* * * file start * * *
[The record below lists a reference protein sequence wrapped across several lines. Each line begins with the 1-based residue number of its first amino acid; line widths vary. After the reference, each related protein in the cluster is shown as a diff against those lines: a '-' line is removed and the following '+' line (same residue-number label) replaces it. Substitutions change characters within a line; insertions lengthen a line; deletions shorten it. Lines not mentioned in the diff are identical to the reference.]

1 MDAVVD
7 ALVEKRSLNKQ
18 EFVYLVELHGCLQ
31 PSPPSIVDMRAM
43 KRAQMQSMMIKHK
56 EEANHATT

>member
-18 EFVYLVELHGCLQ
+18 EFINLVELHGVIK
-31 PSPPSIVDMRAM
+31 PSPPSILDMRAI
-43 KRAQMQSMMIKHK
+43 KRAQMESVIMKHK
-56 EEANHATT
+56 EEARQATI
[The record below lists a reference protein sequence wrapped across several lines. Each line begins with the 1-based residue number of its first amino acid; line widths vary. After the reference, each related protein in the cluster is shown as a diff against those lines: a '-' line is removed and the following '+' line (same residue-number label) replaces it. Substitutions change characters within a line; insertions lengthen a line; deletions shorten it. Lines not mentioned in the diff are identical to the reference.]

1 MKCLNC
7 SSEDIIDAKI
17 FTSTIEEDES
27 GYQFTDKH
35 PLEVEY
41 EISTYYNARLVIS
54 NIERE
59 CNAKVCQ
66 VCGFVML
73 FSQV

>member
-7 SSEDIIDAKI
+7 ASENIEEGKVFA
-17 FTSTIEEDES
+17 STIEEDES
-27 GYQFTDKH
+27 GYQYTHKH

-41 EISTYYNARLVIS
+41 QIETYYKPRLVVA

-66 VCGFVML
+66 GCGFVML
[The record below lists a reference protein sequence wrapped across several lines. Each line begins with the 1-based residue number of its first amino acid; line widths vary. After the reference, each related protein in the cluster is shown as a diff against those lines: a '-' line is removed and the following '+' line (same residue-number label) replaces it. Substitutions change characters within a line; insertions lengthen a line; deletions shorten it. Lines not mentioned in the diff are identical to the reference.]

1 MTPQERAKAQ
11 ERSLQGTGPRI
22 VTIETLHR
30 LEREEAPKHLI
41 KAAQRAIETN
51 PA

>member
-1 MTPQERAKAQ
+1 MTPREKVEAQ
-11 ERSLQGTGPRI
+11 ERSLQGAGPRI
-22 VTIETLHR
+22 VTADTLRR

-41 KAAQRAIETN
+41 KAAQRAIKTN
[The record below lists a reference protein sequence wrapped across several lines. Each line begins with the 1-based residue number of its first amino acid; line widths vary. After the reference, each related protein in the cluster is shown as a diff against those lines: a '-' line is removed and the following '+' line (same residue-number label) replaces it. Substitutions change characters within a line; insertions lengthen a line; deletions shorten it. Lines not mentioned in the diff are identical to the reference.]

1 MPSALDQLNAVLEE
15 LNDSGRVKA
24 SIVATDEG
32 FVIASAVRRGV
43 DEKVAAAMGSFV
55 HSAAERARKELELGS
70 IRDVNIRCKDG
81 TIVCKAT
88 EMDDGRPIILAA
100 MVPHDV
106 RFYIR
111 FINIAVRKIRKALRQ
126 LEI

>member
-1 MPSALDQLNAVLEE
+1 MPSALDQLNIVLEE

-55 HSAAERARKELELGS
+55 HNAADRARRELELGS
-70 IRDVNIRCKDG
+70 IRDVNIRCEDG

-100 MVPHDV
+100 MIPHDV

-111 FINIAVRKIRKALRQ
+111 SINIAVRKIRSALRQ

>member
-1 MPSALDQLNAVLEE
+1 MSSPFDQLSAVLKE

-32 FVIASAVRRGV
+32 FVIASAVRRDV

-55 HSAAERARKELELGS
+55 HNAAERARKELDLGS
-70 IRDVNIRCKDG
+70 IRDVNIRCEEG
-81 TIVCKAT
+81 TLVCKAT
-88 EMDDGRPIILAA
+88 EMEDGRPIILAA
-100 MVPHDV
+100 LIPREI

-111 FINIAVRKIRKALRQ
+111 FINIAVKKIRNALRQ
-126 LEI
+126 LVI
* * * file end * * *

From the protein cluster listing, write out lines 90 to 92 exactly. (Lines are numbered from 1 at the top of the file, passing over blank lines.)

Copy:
+81 TLVCKAT
-88 EMDDGRPIILAA
+88 EMEDGRPIILAA